In Memoriam, Alfred Lord Tennyson's brutally honest epic poem concerning how the passing of a loved one effects those left behind, leads the reader through a thorough examination of how one can comprehend and eventually come to terms with death. Tennyson's skillful and repetitive use of vivid imagery such as wind and barren wastelands gives the reader a powerful idea of the pain experienced when attempting to understand loss. This poem also helps the reader to appreciate how this pain can eventually lead one to a place of understanding and eventual acceptance of the natural process of life and how this process is connected to an awareness of one's spiritual self. One passage that I found particularly poignant relates how difficult the process of grieving is, even if a loved one's death has been accepted. Tennyson deftly expresses the fact that even though one might believe that the deceased person has found release in death, this understanding does not make the loss any easier for those that have to come to terms with such an experience.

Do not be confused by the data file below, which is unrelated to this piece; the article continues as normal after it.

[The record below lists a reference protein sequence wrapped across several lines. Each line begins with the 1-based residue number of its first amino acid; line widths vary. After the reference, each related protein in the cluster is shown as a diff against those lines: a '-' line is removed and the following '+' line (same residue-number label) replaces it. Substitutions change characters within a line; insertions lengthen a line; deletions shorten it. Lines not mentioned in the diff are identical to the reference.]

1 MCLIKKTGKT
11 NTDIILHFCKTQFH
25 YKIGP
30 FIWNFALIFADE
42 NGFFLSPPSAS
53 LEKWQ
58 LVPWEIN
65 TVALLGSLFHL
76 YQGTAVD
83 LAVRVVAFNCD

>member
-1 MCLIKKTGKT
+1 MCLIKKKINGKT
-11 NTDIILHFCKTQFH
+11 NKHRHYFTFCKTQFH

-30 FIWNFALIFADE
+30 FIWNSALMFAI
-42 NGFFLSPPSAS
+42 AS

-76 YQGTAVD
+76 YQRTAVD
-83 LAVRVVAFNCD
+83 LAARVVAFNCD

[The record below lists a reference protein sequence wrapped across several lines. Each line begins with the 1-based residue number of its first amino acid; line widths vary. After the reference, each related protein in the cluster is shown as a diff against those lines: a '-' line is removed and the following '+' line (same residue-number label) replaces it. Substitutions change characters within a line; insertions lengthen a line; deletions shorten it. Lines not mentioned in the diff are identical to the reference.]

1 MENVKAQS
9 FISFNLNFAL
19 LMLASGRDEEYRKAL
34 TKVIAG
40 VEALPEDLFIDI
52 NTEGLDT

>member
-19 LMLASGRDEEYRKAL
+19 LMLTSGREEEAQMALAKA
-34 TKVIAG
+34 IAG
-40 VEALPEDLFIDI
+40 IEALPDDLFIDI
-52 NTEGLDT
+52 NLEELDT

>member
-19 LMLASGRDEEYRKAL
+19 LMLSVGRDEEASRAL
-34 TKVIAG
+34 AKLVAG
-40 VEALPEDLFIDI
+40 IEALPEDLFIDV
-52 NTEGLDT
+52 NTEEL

We ceased: a gentler feeling crept Upon us: surely rest is meet: "They rest" we said, "their sleep is sweet," And silence follow'd, and we wept.

Our voices took a higher range; Once more we sang: “They do not die Nor lose their mortal sympathy, Nor change to us, although they change."


1. If a contemporary artist had painted his or her interpretation of this poem, what images do you think that artist might have chosen to express the poem?

2. Would such an artistic representation be any different if painted by a modern artist with a more modern interpretation of the poem?

3. Why is it that Tennyson often refers to himself as being Arthur Hallam's "widow?" What can readers infer about the depth of their friendship through this term?

Last modified 16 September 2003